Discworld is a comic fantasy book series written
by the English writer Terry Pratchett, set on the fictional Discworld, a flat disc balanced
on the backs of four elephants which, in turn, stand on the back of a giant turtle, Great
A’Tuin. The books frequently parody, or take inspiration from, J. R. R. Tolkien, Robert
E. Howard, H. P. Lovecraft and William Shakespeare, as well as mythology, folklore and fairy tales,
often using them for satirical parallels with current cultural, political and scientific
issues. The series is popular, with more than 80 million books sold in 37 languages.
Since the first novel, The Colour of Magic, 40 Discworld novels have been published as
of November 2013. Pratchett, who suffers from Alzheimer’s disease, has said that he would
be happy for his daughter Rhianna to continue the series when he is no longer able to do
so. The original British editions of the first 26 novels, up to Thief of Time, had distinctive
cover art by Josh Kirby; the American editions, published by Harper Collins, used their own
cover art. Since Kirby’s death in October 2001, the covers have been designed by Paul
Kidby. Companion publications include eleven short stories, four popular science books,
and a number of supplementary books and reference guides. In addition, the series has been adapted
for graphic novels, for the theatre, as computer and board games, as music inspired by the
series, and repeatedly for television. Newly released Discworld books regularly top
The Sunday Times best-sellers list, making Pratchett the UK’s best-selling author in
the 1990s, although he has since been overtaken by Harry Potter author J.K. Rowling. Discworld
novels have also won awards such as the Prometheus Award and the Carnegie Medal. In the BBC’s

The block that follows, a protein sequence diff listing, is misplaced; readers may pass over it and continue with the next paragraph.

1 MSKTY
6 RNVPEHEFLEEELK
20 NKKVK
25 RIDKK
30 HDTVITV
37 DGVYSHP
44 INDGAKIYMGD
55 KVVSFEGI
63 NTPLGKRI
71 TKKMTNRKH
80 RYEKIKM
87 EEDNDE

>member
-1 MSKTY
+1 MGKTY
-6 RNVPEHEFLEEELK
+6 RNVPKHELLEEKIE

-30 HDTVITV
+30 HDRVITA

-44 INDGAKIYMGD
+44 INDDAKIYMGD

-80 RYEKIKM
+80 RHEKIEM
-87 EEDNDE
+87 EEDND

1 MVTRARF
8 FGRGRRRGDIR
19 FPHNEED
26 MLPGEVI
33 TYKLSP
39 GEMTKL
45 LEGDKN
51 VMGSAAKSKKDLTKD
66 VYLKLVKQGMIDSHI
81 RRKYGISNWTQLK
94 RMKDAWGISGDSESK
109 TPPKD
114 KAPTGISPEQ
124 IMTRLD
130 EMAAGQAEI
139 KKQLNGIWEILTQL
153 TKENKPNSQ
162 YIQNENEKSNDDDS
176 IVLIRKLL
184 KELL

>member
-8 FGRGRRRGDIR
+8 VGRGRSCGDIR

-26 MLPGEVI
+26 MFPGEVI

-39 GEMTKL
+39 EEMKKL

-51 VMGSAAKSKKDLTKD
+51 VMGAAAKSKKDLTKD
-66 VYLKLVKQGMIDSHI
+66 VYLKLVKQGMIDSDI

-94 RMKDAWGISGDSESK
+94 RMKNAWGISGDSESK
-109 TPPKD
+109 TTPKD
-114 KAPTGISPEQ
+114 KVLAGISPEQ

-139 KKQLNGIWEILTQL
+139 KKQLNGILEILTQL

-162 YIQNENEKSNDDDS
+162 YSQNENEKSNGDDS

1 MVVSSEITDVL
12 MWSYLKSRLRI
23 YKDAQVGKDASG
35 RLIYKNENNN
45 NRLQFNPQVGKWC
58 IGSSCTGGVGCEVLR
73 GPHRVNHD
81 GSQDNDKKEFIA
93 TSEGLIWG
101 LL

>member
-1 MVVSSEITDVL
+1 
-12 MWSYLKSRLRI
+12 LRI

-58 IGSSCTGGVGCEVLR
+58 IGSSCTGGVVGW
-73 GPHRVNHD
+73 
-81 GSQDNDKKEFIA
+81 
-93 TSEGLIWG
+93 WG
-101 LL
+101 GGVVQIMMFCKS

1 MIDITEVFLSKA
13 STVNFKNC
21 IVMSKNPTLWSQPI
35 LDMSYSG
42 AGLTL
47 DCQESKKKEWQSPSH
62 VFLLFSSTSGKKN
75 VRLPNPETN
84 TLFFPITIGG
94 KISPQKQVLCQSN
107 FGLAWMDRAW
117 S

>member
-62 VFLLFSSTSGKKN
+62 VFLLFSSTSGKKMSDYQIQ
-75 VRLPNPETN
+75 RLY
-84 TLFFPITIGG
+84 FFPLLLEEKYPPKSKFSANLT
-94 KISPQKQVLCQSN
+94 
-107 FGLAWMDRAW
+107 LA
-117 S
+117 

Big Read, four Discworld novels were in the top 100, and a total of fourteen in the top
200. Composition
Very few of the Discworld novels have chapter divisions, instead featuring interweaving
storylines. Pratchett is quoted as saying that he “just never got into the habit of
chapters”, later adding that “I have to shove them in the putative YA books because my editor
screams until I do”. However, the first Discworld novel, The Colour of Magic, was divided into
“books”, as is Pyramids. Additionally, Going Postal and Making Money both have chapters,
a prologue, an epilogue, and brief teasers of what is to come in each chapter, in the
style of A. A. Milne, Jules Verne and Jerome K. Jerome.
Themes and motifs The Discworld novels contain common themes
and motifs that run through the series. Fantasy clichés are parodied in many of the novels,
as are various sub-genres of fantasy, such as fairy tales, witch and vampire stories
and so on. Analogies of real-world issues, such as religion, business and politics, are
recurring themes, as are music genres such as opera or rock music. Parodies of non-Discworld
fiction also occur frequently, including Shakespeare, Beatrix Potter and several movies. Major historical
events, especially battles, are sometimes used as the basis for both trivial and key
events in Discworld stories, as are trends in science, technology, and pop culture. There
are also humanist themes in many of the Discworld novels, and a focus on critical thinking skills
in the Witches and Tiffany Aching series. Storylines
To a greater or lesser degree, Discworld stories stand alone as independent works set in the
same fantasy universe. However, a number of novels and stories can be grouped together
into grand story arcs dealing with a set number of characters and events, and some books refer
to earlier events. The main threads within the Discworld series are:
Rincewind Rincewind was the first protagonist of Discworld;
a wizard with no skill, no wizardly qualifications and no interest in heroics. He is the archetypal
coward, but is constantly thrust into extremely dangerous adventures. In The Last Hero, he
flatly states that he does not wish to join an expedition to explore over the edge of
the Disc—but, being fully geared for the expedition at the time, clarifies by saying
that any amount of protesting on his part is futile, as something will eventually occur
that will bring him into the expedition anyway. As such, he not only constantly succeeds in
staying alive, but also saves Discworld on several occasions, and has an instrumental
role in the emergence of life on Roundworld. Other characters in the Rincewind story arc